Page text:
Mink are the most common definitive host for Dioctophyma renale, the largest known nematode, which has a worldwide distribution. Many other species, including dogs and humans, can become infected. The definitive host contracts the parasite by ingesting encysted larvae in raw fish (eg, pike, bullhead) or frogs, or by ingesting an infected annelid worm. The larvae penetrate the bowel wall and migrate first to the liver and later to the kidneys. In dogs, the parasite often fails to reach the kidneys and may be found free in the abdominal cavity. Kidney worms grow larger in dogs than in mink, reaching up to 103 cm.
Female worms are larger than male worms, and both are blood red. Both male and female worms must be present in the same kidney to complete the life cycle. Barrel-shaped, yellow-brown eggs with a thick pitted shell measuring 71–84 × 45–52 μm are shed into the urine.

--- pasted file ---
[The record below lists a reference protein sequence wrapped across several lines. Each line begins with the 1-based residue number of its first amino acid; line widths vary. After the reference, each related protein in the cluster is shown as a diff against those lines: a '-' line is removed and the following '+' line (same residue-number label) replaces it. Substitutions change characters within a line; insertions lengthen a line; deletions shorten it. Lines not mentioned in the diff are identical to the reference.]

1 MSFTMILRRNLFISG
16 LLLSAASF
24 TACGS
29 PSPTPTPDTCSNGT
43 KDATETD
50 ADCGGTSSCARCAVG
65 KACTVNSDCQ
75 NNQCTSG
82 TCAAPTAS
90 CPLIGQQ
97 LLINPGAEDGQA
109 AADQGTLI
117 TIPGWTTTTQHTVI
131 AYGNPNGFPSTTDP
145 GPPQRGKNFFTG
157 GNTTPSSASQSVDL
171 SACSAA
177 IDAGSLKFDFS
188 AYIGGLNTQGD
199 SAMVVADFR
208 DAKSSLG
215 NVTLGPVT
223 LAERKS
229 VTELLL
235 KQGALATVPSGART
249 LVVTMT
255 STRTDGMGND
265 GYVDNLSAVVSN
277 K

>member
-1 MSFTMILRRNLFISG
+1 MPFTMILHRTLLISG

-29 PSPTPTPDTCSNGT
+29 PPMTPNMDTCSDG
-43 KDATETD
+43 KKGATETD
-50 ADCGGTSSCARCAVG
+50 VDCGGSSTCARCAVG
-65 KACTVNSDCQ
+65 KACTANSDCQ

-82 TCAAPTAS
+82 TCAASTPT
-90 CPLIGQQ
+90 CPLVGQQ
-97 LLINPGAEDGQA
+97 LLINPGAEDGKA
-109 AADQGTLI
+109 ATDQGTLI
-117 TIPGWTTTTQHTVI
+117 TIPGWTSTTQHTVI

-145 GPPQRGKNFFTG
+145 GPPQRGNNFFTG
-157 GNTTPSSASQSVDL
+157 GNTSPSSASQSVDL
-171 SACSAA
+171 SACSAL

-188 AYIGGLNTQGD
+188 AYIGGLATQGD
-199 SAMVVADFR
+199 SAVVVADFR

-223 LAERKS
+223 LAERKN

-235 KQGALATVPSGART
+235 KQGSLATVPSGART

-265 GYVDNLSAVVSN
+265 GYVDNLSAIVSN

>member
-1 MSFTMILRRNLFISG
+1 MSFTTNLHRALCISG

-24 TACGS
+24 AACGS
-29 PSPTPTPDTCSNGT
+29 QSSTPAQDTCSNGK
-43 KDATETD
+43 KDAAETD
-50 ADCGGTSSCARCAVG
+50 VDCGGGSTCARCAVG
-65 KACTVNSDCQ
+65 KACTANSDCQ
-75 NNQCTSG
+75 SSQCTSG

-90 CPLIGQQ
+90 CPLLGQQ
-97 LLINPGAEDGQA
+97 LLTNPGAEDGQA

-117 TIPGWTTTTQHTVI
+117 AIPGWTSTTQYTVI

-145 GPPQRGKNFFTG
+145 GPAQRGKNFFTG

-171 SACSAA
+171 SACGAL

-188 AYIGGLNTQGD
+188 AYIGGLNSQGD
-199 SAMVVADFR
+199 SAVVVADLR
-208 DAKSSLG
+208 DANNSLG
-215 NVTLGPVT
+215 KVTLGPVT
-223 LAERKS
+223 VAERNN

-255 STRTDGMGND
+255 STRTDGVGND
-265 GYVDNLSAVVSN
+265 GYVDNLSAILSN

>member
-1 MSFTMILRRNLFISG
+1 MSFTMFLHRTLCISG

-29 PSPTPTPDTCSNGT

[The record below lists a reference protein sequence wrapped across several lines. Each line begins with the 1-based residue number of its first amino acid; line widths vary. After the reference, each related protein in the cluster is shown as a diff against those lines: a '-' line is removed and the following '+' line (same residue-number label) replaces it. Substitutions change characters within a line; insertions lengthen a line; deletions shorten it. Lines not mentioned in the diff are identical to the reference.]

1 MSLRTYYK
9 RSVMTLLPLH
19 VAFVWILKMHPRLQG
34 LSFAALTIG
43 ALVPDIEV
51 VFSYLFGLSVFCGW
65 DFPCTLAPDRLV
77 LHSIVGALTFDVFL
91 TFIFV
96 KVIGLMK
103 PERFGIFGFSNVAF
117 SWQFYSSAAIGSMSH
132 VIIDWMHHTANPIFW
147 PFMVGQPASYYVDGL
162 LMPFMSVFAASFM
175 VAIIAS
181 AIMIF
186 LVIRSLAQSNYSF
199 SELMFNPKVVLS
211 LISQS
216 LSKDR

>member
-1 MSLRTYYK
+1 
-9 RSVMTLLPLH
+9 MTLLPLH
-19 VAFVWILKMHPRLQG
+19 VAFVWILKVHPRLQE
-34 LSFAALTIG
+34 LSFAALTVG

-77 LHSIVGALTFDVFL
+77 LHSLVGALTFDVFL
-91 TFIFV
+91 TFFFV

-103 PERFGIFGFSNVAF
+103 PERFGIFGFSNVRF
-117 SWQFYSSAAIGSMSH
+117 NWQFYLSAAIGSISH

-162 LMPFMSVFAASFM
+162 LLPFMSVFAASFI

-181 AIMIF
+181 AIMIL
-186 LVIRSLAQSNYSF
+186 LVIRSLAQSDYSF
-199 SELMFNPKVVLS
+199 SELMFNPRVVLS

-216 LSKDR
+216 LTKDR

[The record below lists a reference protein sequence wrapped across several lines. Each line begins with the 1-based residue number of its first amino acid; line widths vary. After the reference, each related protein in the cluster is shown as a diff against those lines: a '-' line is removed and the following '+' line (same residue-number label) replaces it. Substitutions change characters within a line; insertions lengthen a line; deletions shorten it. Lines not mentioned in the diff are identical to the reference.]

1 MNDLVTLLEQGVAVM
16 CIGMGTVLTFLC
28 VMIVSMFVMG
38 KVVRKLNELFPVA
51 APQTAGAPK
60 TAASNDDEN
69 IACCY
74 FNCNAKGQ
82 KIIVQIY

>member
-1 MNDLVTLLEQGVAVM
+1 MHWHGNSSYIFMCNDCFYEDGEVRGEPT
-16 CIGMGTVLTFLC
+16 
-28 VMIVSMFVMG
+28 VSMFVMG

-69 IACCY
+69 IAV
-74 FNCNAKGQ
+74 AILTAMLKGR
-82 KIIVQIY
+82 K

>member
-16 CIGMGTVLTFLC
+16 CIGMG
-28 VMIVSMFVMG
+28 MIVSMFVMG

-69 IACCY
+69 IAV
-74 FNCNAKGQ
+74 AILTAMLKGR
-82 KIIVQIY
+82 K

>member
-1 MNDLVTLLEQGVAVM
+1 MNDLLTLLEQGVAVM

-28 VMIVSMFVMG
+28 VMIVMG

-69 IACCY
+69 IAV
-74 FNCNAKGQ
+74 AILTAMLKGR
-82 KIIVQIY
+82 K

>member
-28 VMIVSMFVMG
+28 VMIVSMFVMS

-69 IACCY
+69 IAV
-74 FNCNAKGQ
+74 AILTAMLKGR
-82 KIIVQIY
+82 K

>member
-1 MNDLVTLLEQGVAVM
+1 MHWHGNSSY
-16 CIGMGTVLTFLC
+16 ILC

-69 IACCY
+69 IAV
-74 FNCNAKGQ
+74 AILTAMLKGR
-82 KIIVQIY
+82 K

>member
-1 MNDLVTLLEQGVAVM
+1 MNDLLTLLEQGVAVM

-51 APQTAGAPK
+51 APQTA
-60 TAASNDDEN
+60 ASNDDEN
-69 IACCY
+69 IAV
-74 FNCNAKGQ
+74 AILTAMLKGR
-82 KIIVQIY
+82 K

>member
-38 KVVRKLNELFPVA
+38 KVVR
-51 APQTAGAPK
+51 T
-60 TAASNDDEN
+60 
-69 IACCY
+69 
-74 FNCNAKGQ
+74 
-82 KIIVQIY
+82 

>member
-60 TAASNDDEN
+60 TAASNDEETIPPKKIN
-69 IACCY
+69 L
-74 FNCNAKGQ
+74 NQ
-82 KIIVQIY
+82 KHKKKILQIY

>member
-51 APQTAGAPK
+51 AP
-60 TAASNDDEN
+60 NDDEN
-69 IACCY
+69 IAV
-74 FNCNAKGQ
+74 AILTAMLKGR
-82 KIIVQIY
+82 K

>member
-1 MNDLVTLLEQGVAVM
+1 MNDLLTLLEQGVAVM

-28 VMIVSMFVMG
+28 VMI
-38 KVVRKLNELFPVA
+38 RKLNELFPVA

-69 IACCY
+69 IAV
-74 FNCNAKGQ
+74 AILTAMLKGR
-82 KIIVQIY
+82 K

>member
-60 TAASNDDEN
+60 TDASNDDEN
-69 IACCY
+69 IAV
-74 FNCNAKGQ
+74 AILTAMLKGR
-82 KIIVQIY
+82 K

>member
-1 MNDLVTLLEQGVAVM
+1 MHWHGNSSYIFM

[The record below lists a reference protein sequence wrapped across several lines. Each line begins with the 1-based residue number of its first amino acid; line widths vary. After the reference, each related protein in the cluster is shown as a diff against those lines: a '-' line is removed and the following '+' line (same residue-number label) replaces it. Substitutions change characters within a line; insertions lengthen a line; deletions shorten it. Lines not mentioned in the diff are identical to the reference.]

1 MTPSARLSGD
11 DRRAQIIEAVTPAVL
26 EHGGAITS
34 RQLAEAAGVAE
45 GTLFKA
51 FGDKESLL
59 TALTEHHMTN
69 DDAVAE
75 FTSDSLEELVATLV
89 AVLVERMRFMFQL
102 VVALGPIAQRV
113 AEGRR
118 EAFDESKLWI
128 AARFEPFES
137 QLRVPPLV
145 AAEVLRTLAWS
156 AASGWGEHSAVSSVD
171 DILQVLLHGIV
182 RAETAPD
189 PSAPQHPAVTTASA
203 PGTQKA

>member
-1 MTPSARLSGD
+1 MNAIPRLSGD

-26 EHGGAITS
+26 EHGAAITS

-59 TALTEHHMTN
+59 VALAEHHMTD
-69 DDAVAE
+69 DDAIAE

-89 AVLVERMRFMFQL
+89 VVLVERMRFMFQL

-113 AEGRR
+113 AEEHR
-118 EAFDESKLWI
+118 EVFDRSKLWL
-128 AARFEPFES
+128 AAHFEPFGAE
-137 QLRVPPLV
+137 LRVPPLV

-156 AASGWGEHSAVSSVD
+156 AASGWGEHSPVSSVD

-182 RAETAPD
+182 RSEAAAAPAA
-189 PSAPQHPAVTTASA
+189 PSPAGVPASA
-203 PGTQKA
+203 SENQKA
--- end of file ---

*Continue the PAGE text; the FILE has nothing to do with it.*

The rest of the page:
In the kidneys, the worm(s) cause obstruction, hydronephrosis, and destruction of the renal parenchyma. The right kidney is most commonly affected. Kidney failure can result if both kidneys are parasitized. Chronic peritonitis, adhesions, and liver disease are also possible. Clinical signs are hematuria, pollakiuria, weight loss, and renal or abdominal pain. Urinalysis may reveal proteinuria, hematuria, and pyuria. IV pyelography or ultrasonography shows the enlarged hydronephrotic kidney. The diagnosis is made by finding the eggs in the urine sediment if both sexes of the nematode are present in the kidney and the ureter is patent. Alternatively, exploratory laparotomy may reveal the diagnosis. Worms may be found in the peritoneal cavity, between the lobes of the liver, or within the affected kidney(s) via nephrotomy.
Unilateral nephrectomy is the treatment of choice if the opposite kidney is unaffected. Preventing ingestion of raw fish or other aquatic organisms is recommended in areas where the parasite is known to infect wild animals.
Last full review/revision July 2011 by Melissa S. Wallace, DVM, DACVIM